owned that worked right the first time.

i had nothing but problems with the ec models.

i am suprized that meade doesnt take care of you better than they do.
you are a great resource and free exposoure for meades etx line. if i
was meade i would be bending over backwards to take care of you. i have
never met a person who has one of these scopes who doesnt know of your
site.

just a thought, if meade is treating you like this, how do they treat
the averege person?

daryl
Mike here: I didn't mention I was that "Weasner" when I called them. I didn't want any special treatment. I'm sure that some of their customer support reps know me by name but since I was talking about the LXD and not the ETX, I presume the connection was not made.

And:

oh okay, mike i was wondering what made you chose the lxd 55 over the lx
200? was it just the price factor or do you think the gem is a better
mount for astro photography?
Mike here: Price, for the 8"SCT. And certainly the GEM is better suited to some types of astrophotography unless you get a field-derotator.
Subject:	Battery cable
Sent:	Monday, December 9, 2002 22:04:50
From:	William
I recently received my SN10. I did'nt feel like paying $25 + shipping
for a car adaptor. Ventured to make my own from Radio Shack but can't
find the right tip. I decided to canibalize my cheap battery pack that
was included, since I had no intention of continuously purchasing
D-Cells. Took the needle nose plyers, plucked the wires off the case and
picked up the lighter plug from "Shack". Images of Homer Simpson go
through my head. "Dope!" I forgot to keep track of which wire was - and
which one was +. One of the wires has spec writing on it; 300v 24watt,
etc. The other one has continuing series of _ _ _  _______ _ _ _ _______.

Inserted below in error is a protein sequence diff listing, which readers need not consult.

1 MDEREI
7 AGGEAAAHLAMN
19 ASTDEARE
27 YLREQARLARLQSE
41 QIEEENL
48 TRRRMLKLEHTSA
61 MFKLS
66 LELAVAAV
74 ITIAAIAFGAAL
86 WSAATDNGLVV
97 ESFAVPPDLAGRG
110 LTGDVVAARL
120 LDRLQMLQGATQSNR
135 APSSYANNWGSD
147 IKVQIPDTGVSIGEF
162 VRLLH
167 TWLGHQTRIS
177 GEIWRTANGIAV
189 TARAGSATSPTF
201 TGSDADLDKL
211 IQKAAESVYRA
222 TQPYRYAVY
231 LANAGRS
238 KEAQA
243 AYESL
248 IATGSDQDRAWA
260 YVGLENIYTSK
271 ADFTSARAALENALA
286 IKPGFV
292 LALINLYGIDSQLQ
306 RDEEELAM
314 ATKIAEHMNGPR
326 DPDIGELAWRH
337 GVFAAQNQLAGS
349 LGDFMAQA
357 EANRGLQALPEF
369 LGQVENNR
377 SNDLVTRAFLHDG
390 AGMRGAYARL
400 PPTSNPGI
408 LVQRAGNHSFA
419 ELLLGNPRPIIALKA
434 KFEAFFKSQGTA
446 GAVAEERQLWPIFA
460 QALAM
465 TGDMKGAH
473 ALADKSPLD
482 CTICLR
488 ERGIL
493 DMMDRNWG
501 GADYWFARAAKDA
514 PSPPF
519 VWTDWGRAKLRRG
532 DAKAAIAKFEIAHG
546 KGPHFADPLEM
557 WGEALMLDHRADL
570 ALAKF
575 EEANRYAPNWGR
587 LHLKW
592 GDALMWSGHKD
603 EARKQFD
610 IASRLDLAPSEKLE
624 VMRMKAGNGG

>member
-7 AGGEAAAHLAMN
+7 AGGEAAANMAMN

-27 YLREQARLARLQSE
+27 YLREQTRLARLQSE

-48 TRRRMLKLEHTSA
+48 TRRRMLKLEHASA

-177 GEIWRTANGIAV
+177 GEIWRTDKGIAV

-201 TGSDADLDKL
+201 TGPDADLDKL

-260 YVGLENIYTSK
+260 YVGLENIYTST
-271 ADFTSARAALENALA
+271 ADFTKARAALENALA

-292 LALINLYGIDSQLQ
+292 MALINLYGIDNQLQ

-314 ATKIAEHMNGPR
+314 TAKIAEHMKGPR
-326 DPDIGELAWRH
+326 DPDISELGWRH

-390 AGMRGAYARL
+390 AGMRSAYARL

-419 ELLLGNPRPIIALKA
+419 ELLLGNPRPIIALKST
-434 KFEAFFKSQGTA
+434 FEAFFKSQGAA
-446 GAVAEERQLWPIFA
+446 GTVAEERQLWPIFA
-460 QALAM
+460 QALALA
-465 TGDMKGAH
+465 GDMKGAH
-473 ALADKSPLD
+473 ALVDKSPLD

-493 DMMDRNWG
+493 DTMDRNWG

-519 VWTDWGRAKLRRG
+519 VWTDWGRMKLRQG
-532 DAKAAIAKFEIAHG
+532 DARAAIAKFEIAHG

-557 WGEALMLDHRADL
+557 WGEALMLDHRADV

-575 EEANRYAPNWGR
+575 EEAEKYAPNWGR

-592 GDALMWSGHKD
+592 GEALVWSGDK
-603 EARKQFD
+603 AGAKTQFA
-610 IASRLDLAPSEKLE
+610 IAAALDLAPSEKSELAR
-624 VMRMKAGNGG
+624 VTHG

Can you tell me which one of these wires is the positive one and which
the negative?

On a side note, is the Meade plug center positive or negative?Thank you
in advance for your help

William
Mike here: The center pin is positive, assuming it is the same configuration (most likely) as the ETX series. Not being an electrical engineer I can't tell you which wire was which.
Subject:	Experiences with an LXD55 AR 5"
Sent:	Friday, December 6, 2002 19:05:24
From:	scottedw@melbpc.org.au (Scott Edwards)
My first serious scope and I am very happy with it.  Optics are OK and
Autostar aligns well, with one exception-satellites. With satellites,
the autostar locates a pass correctly (as compared to
"heavens-above.com"), but when it comes to align it usually points
downward to the ground!  On odd occasions it points nearly vertical
upwards.  On one occasion it did point roughly in the correct direction.
I live in the Southern Hemisphere, (Australia) and am suspicious the
problem has something to do with Southern Hemisphere bugs in Autostar. I
also note that the Satellite alarm function does not always work and
similarly the sleep function does not always work.  (ie pressing ENTER
has no effect. The Autostar is model 497 version 26Ec.

Have you heard of these problems before?

Scott
Mike here: I don't recall either of these problems being mentioned before. 2.6Ec is the current version. For the ETX series, I suspect most people are using Alt/Az and not Polar, so perhaps that could be the reason. One thing to check though would be an object (not satellite) near the South Celestial Pole. Does the Autostar GOTO it correctly or does it miss by 12 hours of RA?
Subject:	lxd55
Sent:	Wednesday, December 4, 2002 06:58:33
On Tuesday, Dec 3, 2002, at 22:50 US/Pacific, Ryan Gordy wrote:
hi, do you know of any way to buy the lxd55 schmidt newtonian 6in mount
by its self? thanks
Mike here: There are similar GEM tripods from other companies such as Vixen and Orion. The Autostar won't work with those however. So if you want and Autostar and the LXD55 tripod, you'll have to buy the whole LXD55 and sell the OTA (there are probably buyers for one). You might try to locate someone who wants a particular OTA type and buy that model.